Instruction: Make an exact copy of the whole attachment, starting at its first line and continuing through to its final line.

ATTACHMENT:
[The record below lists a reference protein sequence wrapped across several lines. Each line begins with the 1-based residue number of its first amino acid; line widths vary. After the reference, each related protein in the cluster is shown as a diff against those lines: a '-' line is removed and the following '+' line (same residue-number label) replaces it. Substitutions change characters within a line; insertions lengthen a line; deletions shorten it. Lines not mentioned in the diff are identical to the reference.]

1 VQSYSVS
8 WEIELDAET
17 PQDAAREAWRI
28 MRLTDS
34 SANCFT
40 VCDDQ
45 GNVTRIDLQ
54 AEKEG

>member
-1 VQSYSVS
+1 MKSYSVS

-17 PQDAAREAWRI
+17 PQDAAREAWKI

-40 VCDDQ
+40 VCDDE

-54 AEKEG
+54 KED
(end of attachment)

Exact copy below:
[The record below lists a reference protein sequence wrapped across several lines. Each line begins with the 1-based residue number of its first amino acid; line widths vary. After the reference, each related protein in the cluster is shown as a diff against those lines: a '-' line is removed and the following '+' line (same residue-number label) replaces it. Substitutions change characters within a line; insertions lengthen a line; deletions shorten it. Lines not mentioned in the diff are identical to the reference.]

1 VQSYSVS
8 WEIELDAET
17 PQDAAREAWRI
28 MRLTDS
34 SANCFT
40 VCDDQ
45 GNVTRIDLQ
54 AEKEG

>member
-1 VQSYSVS
+1 MKSYSVS

-17 PQDAAREAWRI
+17 PQDAAREAWKI

-40 VCDDQ
+40 VCDDE

-54 AEKEG
+54 KED